Recently, actin, spectrin and associated proteins have been discovered to form a membrane-associated periodic skeleton (MPS) that is ubiquitously present in mature axons of all neuronal types evaluated up to the moment. MPS is a periodic protein structure consisting of actin "rings" located transversely to the axon and separated every 190 nm by α / β-spectrin "spacers" extended along the axon. Since its discovery, the characterization of MPS has been performed almost exclusively in cultured neurons; namely artificial environments in two dimensions. Hence, we proposed to study the spatial organization and biology of these structures in their “natural” environment, that is, in situ. Moreover, it is still not clear how spectrin tetramers are organized in each segment of this periodic scaffold. Taking all this into account, we have begun to analyze the transversal organization of spectrin tetramers in the MPS of axons within mouse nerves, namely optic and sciatic nerves. The MPS cannot be evidenced by conventional fluorescence microscopy, since its periodicity (~190 nm) is below the resolution limit (~250nm). To reach the needed resolution in tissue, we are combining 3D-STOchastic Reconstruction Microscopy (STORM) and tissue Expansion Microscopy (ExM) to gain both resolution and transparency. I am going to present data that allow us to identify common and distinct organization rules of the spectrin tetramers within the MPS in nerve tissue.

α-tubulin c-terminal modification: the importance of being tyrosinated.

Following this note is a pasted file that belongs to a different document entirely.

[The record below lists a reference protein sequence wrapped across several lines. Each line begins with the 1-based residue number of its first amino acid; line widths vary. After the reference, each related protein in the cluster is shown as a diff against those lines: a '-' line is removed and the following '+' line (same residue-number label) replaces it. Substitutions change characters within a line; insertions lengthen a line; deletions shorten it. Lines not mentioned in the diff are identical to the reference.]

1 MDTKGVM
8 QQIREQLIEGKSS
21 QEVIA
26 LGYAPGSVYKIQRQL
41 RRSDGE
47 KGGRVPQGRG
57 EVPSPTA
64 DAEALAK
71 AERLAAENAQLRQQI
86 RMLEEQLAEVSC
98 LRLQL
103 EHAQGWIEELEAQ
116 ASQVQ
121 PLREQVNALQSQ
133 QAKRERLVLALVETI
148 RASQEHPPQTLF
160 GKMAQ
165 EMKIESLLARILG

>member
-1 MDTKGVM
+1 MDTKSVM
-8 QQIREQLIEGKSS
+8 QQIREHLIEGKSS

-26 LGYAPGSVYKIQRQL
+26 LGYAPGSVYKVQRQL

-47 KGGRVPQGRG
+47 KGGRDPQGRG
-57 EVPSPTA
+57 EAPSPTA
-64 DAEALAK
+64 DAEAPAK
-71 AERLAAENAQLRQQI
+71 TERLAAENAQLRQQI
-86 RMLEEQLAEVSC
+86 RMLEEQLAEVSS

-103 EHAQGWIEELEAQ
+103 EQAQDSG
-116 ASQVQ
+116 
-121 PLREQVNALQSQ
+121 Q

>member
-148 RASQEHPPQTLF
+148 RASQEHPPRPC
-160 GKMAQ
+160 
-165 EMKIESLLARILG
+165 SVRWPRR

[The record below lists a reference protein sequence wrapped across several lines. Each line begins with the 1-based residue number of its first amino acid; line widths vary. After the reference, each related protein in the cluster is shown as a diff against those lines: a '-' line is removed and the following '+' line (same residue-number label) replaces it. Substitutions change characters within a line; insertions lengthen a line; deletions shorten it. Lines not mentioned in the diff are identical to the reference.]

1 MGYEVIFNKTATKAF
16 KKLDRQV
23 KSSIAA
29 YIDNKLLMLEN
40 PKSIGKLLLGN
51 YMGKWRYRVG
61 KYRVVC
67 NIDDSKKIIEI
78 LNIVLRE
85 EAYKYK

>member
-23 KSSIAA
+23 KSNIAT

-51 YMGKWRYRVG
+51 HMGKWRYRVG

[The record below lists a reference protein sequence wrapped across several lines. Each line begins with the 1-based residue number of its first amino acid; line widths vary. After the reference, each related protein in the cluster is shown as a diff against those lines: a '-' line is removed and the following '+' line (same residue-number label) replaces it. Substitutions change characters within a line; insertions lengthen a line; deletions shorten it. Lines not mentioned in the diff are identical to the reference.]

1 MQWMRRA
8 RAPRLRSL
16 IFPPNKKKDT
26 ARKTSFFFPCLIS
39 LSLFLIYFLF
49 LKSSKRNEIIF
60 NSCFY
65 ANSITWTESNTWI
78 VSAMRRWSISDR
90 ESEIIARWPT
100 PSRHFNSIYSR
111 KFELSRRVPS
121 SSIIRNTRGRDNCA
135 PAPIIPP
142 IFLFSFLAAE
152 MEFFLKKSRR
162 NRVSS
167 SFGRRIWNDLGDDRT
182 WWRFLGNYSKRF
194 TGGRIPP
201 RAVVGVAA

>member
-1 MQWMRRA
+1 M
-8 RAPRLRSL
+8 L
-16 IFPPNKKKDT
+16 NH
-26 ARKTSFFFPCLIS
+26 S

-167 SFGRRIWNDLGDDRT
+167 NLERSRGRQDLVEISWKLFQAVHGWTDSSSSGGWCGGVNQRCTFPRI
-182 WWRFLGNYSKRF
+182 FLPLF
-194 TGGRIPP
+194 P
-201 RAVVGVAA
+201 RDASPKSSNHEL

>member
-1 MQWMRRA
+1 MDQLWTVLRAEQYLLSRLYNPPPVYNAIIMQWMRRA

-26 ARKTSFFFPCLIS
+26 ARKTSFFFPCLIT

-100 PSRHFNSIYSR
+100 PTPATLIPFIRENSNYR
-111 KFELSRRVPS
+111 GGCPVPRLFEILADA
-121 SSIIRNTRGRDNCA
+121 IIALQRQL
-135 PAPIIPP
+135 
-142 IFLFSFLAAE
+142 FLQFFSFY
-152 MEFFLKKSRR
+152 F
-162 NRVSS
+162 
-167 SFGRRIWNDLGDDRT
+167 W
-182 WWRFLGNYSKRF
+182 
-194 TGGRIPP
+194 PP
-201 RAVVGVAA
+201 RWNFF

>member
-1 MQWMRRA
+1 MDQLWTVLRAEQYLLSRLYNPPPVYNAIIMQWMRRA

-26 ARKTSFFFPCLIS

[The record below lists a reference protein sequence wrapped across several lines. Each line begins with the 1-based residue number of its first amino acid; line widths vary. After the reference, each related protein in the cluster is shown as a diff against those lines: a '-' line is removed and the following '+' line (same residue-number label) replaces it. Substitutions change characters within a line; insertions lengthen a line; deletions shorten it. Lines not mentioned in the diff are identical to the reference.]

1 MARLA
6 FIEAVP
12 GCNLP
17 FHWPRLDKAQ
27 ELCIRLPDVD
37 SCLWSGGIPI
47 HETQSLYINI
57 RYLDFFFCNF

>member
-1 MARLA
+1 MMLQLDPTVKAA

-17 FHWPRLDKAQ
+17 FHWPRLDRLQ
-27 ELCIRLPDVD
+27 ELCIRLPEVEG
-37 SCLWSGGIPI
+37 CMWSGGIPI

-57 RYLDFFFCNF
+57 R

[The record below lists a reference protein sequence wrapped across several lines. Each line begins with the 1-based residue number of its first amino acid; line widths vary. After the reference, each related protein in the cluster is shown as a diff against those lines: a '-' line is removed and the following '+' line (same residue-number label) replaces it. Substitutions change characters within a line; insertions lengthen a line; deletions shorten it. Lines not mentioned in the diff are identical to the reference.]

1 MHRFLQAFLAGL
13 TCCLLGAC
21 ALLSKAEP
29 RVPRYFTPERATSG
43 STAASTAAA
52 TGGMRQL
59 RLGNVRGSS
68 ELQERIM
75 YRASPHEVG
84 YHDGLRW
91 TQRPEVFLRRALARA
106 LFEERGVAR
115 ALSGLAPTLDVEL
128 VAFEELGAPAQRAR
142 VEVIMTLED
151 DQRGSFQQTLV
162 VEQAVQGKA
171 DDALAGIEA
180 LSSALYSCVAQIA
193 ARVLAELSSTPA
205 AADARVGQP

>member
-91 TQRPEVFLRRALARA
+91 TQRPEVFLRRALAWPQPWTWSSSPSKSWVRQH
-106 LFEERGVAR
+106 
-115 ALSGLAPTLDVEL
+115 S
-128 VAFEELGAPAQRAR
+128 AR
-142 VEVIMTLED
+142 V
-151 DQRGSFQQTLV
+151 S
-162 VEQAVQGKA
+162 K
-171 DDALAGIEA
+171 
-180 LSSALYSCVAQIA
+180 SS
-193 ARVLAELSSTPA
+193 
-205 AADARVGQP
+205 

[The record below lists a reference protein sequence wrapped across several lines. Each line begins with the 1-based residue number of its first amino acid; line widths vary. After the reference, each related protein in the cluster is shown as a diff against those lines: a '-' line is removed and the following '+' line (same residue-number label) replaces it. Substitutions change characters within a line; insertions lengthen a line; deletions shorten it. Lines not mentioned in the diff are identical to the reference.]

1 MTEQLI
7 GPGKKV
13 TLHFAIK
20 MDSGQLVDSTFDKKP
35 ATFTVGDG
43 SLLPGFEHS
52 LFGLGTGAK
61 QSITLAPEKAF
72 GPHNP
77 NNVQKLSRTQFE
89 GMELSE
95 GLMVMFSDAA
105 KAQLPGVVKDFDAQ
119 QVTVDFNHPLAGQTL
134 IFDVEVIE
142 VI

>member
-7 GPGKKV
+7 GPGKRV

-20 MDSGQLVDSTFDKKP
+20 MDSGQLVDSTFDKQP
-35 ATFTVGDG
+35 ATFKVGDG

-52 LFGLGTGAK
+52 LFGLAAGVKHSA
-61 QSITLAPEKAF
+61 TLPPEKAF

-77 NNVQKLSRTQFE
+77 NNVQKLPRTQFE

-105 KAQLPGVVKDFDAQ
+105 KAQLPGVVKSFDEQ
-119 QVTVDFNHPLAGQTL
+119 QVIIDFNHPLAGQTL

Gaston Bisig

CIQUIBIC-DQBRC. Fac. Cs Químicas. UNCba

The C-terminal tyrosine (Tyr) of the α-tubulin chain is subjected to post-translational removal and readdition in a process termed the “detyrosination/tyrosination cycle”. L-Dopa and L-Phenylalanine (Phe) can be incorporated into tubulin in place of tyrosine. We described that the presence of L-Dopa in tubulin affects microtubules dynamics, mitochondrial traffic, and KIF5B affinity for Dopa-tubulin-containing microtubules. These findings could be relevant for the neuronal defects observed in Parkinson’s disease patients treated with L-dopa for long periods of time. When Phe was the analogue incorporated into tubulin, we observed that not only microtubules dynamics and mitochondrial traffic were altered, but in this case neurites retraction and cell proliferation were also affected. Since it is known that Phe is increased in phenylketonuria, it is conceivable the possibility that Phe incorporation into tubulin is the first event (or among the initial events) in the molecular pathways leading to brain dysfunctions that characterize this neurological disorder. We found that, even though the analogues of Tyr incorporated into tubulin are different, they similarly affect neuronal microtubules functions, and this raises the question whether these alterations are caused by the analogue presence by itself or by disbalancing the detyrosinated/tyrosinated tubulin content.